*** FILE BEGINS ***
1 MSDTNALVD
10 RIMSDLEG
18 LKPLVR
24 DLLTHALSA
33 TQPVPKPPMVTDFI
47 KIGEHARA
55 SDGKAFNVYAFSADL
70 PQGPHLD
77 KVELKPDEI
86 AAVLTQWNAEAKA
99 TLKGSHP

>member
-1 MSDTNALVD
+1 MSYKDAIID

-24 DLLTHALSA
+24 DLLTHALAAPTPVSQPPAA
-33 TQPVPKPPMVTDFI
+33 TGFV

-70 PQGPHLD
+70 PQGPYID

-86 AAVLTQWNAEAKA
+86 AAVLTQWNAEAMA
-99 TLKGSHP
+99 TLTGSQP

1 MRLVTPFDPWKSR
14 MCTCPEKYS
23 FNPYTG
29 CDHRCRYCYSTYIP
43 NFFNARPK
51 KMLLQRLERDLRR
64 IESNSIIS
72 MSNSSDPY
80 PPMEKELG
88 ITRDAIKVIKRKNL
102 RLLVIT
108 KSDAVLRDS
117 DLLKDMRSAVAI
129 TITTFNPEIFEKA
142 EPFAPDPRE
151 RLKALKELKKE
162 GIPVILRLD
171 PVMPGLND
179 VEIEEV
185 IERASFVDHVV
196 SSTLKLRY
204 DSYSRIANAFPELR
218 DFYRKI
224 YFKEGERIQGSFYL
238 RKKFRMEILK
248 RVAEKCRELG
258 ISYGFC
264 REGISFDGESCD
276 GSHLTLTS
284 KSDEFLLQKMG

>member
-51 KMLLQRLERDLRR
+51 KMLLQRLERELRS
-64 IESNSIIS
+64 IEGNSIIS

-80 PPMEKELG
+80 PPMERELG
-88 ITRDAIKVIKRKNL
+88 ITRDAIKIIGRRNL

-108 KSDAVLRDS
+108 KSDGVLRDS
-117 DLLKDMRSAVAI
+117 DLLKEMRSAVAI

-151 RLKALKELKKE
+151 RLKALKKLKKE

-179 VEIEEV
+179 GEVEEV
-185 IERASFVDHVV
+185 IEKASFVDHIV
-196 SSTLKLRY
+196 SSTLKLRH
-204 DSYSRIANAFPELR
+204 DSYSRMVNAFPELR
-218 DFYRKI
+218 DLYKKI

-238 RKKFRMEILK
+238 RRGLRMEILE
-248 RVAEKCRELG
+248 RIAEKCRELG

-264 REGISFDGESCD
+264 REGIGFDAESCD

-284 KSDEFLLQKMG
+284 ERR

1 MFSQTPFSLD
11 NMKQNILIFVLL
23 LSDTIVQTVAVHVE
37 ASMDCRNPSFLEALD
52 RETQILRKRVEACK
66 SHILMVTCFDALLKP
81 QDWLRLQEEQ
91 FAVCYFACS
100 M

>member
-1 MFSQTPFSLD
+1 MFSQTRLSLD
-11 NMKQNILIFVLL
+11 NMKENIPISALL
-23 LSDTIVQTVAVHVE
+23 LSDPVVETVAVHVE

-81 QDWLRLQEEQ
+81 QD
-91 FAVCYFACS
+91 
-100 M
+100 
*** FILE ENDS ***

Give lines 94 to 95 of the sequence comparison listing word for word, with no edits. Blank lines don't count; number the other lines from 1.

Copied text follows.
81 QDWLRLQEEQ
91 FAVCYFACS